Oil industry fears as BP announces 600 jobs will go
Local and national politicians have expressed concern after BP announced plans to shed about 600 jobs from its operations in the North Sea.
The news emerged today, with job losses expected across various sites although BP was unable to say what the impact in Shetland might be.
BP communications manager Stephanie Millar said: “Our UK North Sea people are split across multiple sites, but mainly Shetland, Aberdeen, Falkirk and offshore. We have some people working in London and South Korea on our major projects (Quad204 and Clair Ridge).
“The reduction of 600 roles will take place between now and the end of 2017, with the majority of these roles leaving in 2016.
“We are not able to break down the 600 figure into staff versus agency contractor, or between different sites, until we go through collective consultation which starts tomorrow (Wednesday).”
Ms Millar added: “There are two main reasons: firstly, we are responding to a challenging business environment with lower oil prices, but secondly what we have announced today will help us to ensure a long-term, competitive and sustainable business.”
Councillor Alastair Cooper said: “This is no surprise given the low oil price, we don’t know how low it will go. Sullom Voe terminal need to position itself so that when new business comes, it’s in a position to win it.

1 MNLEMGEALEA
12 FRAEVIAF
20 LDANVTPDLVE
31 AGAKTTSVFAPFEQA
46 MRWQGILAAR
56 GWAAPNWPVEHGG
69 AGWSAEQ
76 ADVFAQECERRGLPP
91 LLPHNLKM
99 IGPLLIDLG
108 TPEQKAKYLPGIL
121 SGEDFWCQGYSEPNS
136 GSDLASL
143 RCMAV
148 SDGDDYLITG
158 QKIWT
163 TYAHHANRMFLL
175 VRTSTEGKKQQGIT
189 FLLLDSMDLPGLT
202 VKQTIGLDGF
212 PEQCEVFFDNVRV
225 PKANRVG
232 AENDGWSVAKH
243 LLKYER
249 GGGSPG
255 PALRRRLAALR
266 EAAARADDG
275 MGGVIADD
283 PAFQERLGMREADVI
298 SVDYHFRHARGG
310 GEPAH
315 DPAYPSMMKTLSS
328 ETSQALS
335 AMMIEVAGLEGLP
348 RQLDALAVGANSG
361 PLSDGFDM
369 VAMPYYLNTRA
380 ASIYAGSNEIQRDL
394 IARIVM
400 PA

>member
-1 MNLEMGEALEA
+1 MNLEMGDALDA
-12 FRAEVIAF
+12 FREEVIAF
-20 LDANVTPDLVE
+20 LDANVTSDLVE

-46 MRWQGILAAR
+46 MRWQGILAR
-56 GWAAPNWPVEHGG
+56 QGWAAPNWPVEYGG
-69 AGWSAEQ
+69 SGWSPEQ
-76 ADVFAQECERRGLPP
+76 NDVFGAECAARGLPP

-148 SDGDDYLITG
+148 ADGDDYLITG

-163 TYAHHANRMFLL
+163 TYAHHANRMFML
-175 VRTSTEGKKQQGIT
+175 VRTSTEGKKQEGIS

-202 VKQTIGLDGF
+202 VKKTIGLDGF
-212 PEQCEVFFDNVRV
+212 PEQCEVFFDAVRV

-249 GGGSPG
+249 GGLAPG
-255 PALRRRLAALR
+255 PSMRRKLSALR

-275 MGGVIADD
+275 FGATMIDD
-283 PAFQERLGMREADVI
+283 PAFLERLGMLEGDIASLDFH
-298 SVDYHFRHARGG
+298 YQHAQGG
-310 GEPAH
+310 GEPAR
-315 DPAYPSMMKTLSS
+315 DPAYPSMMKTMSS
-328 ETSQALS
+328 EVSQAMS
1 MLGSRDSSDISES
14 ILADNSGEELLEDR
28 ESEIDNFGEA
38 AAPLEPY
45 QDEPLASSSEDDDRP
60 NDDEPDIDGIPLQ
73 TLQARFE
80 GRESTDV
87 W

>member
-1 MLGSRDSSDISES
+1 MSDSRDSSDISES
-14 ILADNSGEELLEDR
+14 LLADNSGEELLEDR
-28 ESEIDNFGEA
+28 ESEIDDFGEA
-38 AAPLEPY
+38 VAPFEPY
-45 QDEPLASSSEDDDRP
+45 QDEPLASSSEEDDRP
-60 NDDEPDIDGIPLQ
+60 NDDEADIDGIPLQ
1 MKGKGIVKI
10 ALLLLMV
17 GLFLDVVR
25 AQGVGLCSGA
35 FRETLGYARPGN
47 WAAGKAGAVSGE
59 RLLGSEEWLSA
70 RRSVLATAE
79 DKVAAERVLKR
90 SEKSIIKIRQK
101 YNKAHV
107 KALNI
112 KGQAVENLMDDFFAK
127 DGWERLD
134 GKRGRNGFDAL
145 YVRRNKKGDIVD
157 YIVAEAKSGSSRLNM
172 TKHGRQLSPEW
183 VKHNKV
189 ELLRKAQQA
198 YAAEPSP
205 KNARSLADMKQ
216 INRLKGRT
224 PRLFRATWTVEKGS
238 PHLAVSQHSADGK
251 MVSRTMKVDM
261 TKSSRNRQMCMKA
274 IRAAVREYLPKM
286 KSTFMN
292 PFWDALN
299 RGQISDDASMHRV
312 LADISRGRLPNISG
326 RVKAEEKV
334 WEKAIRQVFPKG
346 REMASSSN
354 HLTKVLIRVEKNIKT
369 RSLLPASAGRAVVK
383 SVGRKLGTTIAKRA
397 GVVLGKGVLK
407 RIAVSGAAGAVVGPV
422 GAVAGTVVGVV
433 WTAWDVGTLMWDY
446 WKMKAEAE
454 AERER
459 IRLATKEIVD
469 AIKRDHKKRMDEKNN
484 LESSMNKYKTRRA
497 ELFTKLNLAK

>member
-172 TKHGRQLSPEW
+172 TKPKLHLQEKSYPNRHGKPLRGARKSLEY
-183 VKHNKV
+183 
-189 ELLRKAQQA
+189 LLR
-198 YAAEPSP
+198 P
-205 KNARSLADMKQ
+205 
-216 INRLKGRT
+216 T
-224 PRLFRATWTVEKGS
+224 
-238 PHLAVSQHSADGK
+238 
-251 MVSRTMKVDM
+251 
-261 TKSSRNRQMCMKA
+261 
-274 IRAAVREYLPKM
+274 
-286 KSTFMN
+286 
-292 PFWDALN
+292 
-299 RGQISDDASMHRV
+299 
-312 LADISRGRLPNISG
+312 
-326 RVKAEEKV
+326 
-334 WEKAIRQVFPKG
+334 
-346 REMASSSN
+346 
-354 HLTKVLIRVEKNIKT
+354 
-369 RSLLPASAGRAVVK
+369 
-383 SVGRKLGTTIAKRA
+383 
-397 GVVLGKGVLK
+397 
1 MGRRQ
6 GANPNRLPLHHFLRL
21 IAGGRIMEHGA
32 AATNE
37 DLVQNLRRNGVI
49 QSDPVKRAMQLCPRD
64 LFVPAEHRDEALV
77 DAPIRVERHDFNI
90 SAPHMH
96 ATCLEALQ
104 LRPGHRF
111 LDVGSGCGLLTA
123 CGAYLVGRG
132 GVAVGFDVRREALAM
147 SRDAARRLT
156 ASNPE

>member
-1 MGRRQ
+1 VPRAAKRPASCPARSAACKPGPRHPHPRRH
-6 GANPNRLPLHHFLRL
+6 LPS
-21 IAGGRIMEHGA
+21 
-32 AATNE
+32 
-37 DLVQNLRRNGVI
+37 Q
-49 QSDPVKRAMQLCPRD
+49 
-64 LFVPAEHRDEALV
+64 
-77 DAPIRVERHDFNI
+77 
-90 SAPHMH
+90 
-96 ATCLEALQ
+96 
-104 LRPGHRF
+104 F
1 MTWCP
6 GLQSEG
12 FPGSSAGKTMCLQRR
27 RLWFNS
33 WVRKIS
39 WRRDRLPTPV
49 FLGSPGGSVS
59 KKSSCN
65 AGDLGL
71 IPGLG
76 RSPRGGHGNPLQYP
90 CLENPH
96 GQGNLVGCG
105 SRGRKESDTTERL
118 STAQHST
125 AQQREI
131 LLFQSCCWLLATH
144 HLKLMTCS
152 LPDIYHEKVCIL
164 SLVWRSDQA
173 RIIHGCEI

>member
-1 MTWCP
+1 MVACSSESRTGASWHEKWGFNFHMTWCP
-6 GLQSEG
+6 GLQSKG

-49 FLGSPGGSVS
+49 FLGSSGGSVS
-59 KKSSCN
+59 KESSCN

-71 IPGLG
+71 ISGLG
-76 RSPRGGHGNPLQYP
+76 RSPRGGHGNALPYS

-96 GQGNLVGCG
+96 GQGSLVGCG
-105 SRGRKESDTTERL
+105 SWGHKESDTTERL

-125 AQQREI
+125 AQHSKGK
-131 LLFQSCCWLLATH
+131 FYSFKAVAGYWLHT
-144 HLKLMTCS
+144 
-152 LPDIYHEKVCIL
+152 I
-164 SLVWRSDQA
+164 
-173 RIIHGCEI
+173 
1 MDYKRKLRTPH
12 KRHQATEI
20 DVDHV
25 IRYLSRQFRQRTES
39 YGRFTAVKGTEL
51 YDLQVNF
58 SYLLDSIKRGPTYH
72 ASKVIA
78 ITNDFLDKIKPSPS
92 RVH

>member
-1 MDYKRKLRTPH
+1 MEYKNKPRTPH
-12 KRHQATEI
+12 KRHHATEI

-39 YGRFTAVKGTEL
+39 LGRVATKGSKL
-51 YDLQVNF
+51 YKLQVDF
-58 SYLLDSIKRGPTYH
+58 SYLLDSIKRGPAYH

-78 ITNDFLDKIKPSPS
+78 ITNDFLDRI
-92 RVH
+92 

“My concern is that if folk go with early retirement, [the terminal] will lose a lot of experience which is not easily replaced.”
MSP Tavish Scott said: “BP have been a vital cog in the Shetland economy. The Sullom Voe oil terminal has provided secure, well paid jobs for many local people since the 1970s. So this latest jobs blow is not good for the local economy. I am concerned that many oil companies are taking quick job cutting decisions in light of the falling crude oil price.
“But every commentator believes that oil prices will rise again. I want to ensure there is North Sea oil and gas production for the long term. BP have to ensure they have a skilled workforce ready to reinvigorate the North Sea when oil prices start to rise again.”
The oil giant said the majority of the staff and contractor posts would go this year, with the rest expected to be lost by the end of next year. The job losses amount to about a fifth of BP’s North Sea workforce.
Mr Scott added: “BP have made a colossal investment in West of Shetland oil and gas fields. But Sullom Voe has to win work otherwise the future looks less and less certain. I will be pressing BP to commit to Sullom Voe and its long term future.”